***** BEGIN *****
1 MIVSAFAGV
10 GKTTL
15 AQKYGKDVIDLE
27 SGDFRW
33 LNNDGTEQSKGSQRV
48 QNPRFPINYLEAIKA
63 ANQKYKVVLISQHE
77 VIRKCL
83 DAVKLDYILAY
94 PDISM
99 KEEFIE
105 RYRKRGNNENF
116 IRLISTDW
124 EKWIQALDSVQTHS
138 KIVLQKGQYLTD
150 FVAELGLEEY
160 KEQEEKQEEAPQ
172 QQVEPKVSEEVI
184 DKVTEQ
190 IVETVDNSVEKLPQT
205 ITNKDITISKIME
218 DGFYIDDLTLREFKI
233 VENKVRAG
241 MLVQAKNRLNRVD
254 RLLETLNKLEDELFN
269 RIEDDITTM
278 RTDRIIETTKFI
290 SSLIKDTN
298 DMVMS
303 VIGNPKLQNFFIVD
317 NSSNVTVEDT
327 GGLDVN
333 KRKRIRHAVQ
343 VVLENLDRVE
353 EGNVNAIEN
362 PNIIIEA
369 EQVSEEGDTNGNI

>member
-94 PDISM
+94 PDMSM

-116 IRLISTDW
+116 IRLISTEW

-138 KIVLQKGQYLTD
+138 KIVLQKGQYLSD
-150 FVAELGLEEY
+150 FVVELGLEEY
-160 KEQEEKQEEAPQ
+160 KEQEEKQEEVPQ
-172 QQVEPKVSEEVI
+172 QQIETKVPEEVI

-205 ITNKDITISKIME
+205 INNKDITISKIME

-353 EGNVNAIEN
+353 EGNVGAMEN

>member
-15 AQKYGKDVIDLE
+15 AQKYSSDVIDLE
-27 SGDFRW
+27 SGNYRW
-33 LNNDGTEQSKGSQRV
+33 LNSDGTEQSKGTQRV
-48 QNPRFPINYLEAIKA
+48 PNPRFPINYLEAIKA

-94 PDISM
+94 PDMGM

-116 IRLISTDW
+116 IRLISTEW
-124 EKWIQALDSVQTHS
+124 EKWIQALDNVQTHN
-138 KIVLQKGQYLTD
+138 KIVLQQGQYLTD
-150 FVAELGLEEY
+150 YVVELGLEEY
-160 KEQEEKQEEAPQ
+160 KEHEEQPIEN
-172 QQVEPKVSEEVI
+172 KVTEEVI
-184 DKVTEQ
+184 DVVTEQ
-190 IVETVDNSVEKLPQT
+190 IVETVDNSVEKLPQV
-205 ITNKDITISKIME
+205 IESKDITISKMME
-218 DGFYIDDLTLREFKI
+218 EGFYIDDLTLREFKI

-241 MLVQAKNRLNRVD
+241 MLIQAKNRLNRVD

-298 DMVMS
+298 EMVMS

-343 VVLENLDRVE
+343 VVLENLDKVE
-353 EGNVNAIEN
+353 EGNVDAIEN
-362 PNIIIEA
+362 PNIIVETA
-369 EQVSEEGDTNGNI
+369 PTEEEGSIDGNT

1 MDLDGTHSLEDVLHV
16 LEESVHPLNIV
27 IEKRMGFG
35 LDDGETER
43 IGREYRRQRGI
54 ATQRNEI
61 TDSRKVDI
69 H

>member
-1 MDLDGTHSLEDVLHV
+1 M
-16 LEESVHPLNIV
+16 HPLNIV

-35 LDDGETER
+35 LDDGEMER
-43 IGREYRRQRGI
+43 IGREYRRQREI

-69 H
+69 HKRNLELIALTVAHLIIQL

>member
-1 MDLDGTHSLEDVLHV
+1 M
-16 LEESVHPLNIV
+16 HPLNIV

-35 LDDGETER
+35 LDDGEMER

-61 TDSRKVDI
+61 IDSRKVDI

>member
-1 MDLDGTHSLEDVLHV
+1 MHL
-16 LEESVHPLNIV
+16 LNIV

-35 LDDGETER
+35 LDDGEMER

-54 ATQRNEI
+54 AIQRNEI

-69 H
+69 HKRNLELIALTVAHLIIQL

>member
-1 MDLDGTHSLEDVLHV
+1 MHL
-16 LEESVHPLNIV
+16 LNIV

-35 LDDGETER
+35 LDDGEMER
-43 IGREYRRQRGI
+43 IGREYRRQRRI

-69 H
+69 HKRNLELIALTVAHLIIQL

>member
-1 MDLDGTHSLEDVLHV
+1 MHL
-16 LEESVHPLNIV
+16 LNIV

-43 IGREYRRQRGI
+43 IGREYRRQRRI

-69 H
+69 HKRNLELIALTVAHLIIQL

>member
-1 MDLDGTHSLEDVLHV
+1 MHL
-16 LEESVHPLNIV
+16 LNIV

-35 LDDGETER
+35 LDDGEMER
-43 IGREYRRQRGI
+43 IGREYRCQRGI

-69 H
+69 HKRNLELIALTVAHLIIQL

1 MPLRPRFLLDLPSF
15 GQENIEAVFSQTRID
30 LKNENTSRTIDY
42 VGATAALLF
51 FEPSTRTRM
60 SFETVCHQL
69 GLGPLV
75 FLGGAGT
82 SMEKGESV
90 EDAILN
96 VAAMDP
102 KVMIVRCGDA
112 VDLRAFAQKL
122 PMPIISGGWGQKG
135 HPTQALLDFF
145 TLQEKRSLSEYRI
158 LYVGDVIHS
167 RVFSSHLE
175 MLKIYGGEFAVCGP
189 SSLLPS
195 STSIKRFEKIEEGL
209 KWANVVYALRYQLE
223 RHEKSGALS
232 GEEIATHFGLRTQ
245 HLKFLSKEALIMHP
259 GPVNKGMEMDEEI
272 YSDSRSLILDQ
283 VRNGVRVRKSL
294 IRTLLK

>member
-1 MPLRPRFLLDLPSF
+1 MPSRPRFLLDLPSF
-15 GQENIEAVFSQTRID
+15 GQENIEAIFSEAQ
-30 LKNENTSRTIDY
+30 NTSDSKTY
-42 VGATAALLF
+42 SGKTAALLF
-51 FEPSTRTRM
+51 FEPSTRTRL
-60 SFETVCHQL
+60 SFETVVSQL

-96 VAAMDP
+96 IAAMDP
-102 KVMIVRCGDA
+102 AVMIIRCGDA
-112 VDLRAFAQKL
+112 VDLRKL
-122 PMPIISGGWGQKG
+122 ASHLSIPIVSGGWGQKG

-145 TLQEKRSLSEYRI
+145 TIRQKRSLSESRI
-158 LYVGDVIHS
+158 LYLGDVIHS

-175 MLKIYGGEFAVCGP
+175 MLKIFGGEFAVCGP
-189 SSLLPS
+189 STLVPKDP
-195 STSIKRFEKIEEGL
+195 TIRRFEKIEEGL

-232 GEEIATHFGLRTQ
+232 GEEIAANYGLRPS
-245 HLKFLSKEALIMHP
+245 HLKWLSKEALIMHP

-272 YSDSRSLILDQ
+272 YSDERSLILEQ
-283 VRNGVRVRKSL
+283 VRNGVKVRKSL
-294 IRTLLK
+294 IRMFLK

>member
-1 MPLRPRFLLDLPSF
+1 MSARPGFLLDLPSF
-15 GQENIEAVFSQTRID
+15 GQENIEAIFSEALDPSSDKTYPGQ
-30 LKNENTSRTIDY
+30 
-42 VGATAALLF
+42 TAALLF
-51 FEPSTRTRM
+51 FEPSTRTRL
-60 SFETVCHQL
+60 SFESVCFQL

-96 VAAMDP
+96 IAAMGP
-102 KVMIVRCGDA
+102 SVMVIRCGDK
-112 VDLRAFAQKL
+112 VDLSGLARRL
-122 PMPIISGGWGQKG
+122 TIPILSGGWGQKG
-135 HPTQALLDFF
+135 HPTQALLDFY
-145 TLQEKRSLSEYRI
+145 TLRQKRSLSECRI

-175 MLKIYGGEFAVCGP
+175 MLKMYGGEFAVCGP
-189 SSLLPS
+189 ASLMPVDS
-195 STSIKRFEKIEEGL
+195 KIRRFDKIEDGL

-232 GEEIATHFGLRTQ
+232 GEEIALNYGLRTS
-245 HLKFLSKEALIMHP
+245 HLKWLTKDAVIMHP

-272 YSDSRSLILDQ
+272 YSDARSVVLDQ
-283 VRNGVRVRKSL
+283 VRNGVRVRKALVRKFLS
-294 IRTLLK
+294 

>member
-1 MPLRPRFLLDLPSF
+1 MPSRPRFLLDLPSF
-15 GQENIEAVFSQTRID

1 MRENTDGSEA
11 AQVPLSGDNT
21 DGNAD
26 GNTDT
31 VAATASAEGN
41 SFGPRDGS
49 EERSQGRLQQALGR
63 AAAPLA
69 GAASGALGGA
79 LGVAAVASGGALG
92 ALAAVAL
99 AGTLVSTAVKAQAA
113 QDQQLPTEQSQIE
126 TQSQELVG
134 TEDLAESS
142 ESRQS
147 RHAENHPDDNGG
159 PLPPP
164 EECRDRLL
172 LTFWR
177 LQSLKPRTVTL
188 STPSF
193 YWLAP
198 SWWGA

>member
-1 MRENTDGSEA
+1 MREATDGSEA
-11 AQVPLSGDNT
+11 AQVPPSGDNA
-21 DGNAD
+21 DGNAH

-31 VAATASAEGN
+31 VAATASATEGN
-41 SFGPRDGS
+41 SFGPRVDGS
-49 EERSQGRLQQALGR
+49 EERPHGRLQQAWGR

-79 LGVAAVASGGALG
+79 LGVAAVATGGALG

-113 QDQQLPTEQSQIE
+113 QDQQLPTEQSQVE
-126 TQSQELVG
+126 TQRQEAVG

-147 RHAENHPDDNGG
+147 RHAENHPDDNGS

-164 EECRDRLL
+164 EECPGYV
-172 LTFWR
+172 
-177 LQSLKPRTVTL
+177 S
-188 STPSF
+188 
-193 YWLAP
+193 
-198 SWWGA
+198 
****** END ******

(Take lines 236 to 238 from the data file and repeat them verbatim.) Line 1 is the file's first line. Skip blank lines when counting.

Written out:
-294 IRTLLK
+294 IRMFLK

>member